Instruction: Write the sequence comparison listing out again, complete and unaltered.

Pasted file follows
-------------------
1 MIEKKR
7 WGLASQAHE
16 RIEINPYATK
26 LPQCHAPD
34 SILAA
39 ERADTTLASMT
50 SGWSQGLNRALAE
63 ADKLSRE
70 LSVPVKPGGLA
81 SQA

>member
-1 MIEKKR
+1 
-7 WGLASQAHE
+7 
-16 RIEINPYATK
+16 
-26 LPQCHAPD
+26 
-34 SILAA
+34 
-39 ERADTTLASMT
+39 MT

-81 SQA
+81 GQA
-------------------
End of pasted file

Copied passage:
1 MIEKKR
7 WGLASQAHE
16 RIEINPYATK
26 LPQCHAPD
34 SILAA
39 ERADTTLASMT
50 SGWSQGLNRALAE
63 ADKLSRE
70 LSVPVKPGGLA
81 SQA

>member
-1 MIEKKR
+1 
-7 WGLASQAHE
+7 
-16 RIEINPYATK
+16 
-26 LPQCHAPD
+26 
-34 SILAA
+34 
-39 ERADTTLASMT
+39 MT

-81 SQA
+81 GQA